Green Bean Wars and Camel Knees

I knew I could outlast ’em.

Normally easy going, my mother seldom forced us to eat food we didn’t like. But that day she must have read the “5 Reasons Your Child Needs Green Beans” article in the latest Parents Magazine. Mom had always respected my aversion to green food, so the five slimy green beans she spooned onto my dinner plate puzzled me.

“I don’t like green beans,” I reminded her.

“Well, you can’t leave the table unless you eat them,” she responded, crossing her arms for emphasis.

Mealtime came and went. My other, more compliant, siblings choked down their required quota of beans and went out to play. Mom cleared the dinner table, washed the dishes, and still I sat, staring at my plate.

Considering my prospects, I noticed the longer the green beans sat there, the more shriveled they became. If I waited long enough, I reasoned, perhaps they would shrivel up completely and disappear. I would be emancipated. I determined to outlast them.

After an hour of watching me from the other room, Mom stomped back into the kitchen where I sat and said with a huff, “Oh, go outside for heaven’s sake!”

I had won the Green Bean War.

Many years later, when I began to learn about prayer, I encountered several inspiring examples of similarly stubborn persistence.

Jacob wrestled with the angel of God and declared, “I will not let you go unless you bless me” (Genesis 32:26).

The Syrophoenician woman of Mark 7 humbled herself, begging Jesus to heal her tiny, demon-possessed daughter. To test her perseverance and faith, he rebuffed her initial requests for help. But she loved her daughter. She recognized that Jesus was her only hope. Instead of pridefully responding to his testing, she continued to plead gently with him until he healed her daughter.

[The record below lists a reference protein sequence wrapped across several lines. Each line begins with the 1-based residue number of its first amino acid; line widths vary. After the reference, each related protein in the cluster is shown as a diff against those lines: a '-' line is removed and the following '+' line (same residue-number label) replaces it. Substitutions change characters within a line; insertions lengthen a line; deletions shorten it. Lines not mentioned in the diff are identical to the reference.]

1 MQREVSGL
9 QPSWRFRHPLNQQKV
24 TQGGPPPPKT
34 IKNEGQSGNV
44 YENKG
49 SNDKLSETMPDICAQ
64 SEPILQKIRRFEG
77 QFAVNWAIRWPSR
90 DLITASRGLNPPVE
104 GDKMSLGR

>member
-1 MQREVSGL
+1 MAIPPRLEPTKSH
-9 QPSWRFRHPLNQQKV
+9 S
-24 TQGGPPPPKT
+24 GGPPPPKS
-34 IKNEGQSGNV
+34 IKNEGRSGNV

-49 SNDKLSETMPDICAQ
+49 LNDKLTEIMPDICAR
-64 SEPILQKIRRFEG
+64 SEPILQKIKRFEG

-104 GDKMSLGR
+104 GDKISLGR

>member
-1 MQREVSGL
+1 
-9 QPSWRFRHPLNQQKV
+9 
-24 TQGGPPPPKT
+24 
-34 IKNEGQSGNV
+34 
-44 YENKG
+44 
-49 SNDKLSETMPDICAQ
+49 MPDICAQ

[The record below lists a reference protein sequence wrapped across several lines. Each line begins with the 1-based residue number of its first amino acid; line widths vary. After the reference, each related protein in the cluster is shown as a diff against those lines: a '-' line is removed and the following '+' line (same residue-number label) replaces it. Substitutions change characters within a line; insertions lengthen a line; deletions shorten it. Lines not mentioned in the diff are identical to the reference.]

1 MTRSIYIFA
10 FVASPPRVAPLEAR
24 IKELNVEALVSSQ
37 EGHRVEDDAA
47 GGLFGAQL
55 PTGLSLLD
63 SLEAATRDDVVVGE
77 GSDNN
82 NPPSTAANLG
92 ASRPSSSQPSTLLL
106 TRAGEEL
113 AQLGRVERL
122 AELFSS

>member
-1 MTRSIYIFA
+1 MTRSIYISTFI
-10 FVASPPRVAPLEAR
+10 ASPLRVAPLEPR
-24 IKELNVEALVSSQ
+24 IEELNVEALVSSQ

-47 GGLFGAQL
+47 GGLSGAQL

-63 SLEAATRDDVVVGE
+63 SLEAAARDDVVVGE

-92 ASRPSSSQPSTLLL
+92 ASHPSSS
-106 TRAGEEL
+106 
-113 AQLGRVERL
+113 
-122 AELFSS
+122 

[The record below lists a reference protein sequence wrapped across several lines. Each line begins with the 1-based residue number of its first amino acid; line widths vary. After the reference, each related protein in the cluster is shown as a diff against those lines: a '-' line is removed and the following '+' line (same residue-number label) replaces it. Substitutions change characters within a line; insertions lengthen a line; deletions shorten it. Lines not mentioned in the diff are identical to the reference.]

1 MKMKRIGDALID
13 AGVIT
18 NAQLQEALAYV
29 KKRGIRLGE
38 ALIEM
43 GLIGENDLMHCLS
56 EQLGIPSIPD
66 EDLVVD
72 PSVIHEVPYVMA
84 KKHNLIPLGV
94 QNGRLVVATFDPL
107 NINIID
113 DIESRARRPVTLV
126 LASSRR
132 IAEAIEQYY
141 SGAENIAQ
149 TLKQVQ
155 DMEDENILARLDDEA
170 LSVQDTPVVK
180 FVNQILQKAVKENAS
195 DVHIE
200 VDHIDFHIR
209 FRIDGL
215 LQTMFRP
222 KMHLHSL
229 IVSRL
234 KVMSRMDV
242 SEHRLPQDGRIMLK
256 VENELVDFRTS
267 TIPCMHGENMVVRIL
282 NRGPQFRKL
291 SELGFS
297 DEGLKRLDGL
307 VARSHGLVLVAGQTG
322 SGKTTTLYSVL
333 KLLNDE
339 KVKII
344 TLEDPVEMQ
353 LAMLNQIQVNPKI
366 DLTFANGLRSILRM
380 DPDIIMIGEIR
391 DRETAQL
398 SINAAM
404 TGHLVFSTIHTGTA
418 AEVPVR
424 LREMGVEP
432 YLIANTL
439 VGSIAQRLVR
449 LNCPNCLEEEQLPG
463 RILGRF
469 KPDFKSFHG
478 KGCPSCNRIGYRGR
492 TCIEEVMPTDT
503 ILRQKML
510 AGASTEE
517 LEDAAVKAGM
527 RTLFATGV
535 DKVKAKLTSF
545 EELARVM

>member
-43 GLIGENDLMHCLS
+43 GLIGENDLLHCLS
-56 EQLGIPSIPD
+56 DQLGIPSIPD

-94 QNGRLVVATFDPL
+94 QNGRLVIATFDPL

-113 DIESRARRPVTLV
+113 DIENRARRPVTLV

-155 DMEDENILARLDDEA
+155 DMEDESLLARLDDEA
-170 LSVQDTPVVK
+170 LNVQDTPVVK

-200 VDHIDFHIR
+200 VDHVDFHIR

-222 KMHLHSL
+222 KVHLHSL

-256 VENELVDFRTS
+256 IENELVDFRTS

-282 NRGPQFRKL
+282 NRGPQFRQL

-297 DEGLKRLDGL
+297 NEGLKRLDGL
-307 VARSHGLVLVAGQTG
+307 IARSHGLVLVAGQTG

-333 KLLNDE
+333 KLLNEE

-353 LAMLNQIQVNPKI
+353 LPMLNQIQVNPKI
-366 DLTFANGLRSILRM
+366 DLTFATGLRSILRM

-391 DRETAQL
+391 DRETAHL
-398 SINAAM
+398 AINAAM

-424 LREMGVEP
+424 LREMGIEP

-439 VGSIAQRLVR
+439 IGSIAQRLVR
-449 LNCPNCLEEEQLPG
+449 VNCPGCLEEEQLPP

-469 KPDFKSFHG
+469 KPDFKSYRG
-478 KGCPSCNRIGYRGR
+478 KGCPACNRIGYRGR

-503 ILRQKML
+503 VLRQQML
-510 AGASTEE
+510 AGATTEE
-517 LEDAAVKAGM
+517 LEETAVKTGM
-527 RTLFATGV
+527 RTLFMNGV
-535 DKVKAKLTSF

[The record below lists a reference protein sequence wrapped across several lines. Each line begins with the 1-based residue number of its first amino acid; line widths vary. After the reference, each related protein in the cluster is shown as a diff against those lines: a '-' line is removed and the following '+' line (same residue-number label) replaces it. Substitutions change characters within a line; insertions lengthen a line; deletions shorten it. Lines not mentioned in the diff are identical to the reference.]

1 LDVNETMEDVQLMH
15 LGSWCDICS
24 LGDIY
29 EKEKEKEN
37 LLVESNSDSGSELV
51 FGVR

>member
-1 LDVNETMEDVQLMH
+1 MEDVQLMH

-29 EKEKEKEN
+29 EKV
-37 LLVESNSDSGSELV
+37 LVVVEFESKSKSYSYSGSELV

James, the half-brother of Jesus, was such a man of prayer that he earned the nickname Camel Knees because of the calluses he developed from kneeling.

When D.L. Moody became a believer, he began to pray for his friends. All but one was saved in his lifetime, and the last trusted Christ as his Savior three months after Moody died.

What are you wrestling with God about in prayer? A prodigal child? A medical miracle? An impossible financial situation? A broken marriage?

God’s Word promises, the effective, fervent prayer of a righteous (wo)man avails much (James 5:16, change mine). He reminds us those who sow in tears shall reap in joy (Psalm 126:5).

I encourage you to join Jacob, the Syrophonenician woman, D.L. Moody, and me in praying with tenacity and determination. Claim God’s promises with boldness and faith. Like the green beans on my childhood plate, with the Lord’s help, we can outlast ’em!

Let us not grow weary while doing good, for in due season we shall reap if we do not lose heart. Galatians 6:9

Your Turn

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What wars are you fighting?


by Lori Hatcher

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Lori is an author, blogger, and women’s ministry speaker. She shares an empty nest in Columbia, South Carolina, with her ministry and marriage partner, David, and best dog ever, Winston. She’s the editor of Reach Out, Columbia magazine, and has authored two devotional books. You’ll find her pondering the marvelous and the mundane on her blog, Hungry for God. . . Starving for Time . Connect with her on Facebook (Hungry for God), Twitter (@lorihatcher2) or by email (

About Be the Light Editor

Martin Wiles is a minister, author, freelance editor, and English teacher who lives in Greenwood, SC. He is the founder of Love Lines from God and is the author of Grits & Grace and God and Grits, Gumbo and Going to Church. He serves as Managing Editor for Christian Devotions ( and Assistant Editor for Lighthouse Publishing of the Carolinas. He and his wife are parents of two and grandparents of three.